Also called leggings, yoga pants, a base layer, tights or thermals, their job is to wick away moisture from your body, and provide you with a small amount of warmth. As winter hiking pants, tights alone aren’t gonna cut it. But they’re a critical part of a solid layering system.
Our favorite hiking tights for women and men are the Duofold Heavyweight Thermals. These polyester tights have a small amount of spandex in them (4%), to help with shape retention and mobility. They also have a drawstring closure, so you don’t get circulation issues from an elastic waistband that’s too tight.
A tagless label in the back is another detail from Duofold that we appreciate. It seems like a tiny thing, but anybody that’s had one rubbing against them for a day on the trail will know what we’re talking about.
One quick word of caution: if you are looking for a performance cold weather base layer, make sure you get the “heavyweight” Duofolds, not the medium weight. The medium weight have far too much cotton in them to be a good-wicking winter base layer.
Soft shell vs. Hard Shell…. or both?
It’s also important to know, that there is a fork in the road with winter hiking pants; namely, soft shell vs hard shell. Folks in the soft shell camp generally choose flexibility and comfort over higher levels of rain and wind protection. The opposite is true of the hard shell folks. Of course it’s a little bit more nuanced than this, but in general this is the rub.
In extreme weather conditions, there is a place for both–and leggings. Base layer, soft shelled insulation layer, and finally a waterproof hard shell. A 3-part layering system is pretty rare to use for hiking purposes. In all but the absolute most extreme weather, 3 layers will result in excessive sweat and too much restriction to be able to hike well.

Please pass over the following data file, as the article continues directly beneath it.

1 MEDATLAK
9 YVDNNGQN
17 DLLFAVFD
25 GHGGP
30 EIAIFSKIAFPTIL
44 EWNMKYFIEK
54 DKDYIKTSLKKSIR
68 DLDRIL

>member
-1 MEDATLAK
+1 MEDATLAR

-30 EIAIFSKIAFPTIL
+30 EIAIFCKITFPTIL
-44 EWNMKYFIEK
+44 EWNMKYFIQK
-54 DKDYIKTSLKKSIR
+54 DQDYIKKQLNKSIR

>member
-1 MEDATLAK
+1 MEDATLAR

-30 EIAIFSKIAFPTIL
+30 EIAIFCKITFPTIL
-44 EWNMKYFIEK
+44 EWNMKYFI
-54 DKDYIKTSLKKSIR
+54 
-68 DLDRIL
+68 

Still, if you will be stationary for a large chunk of the day, 3 layers is a comfortable approach to cold weather.
What is good material for cold weather hiking pants?
First things first: avoid cotton like the plague. For all it’s virtues in other respects, cotton is NOT a great fiber for cold weather. Why? Because it’s “hydrophilic“, which means that it absorbs and retains water. With exposure to wind and air, water cools down, which ultimately means that you you’ll be freezing your butt off in the winter (if you’re in the sweltering summer heat, this happens to be a good thing, which is why cotton is excellent for hot weather).
Keeping this in mind, there are a few other main fabrics to think about in hiking pants:
Nylon: Think durability. This is what most shells and outer layers are made out of.
Polyester: Think warmth. Polyester is a great insulator, and a decent moisture wicker.
Spandex: Think comfort. It stretches, it holds shape, and helps you to get a great fit and feel. It also adds longevity to clothing.
Not sure you specifically need cold weather hiking pants? Check out our complete comparison and hiking pants review here.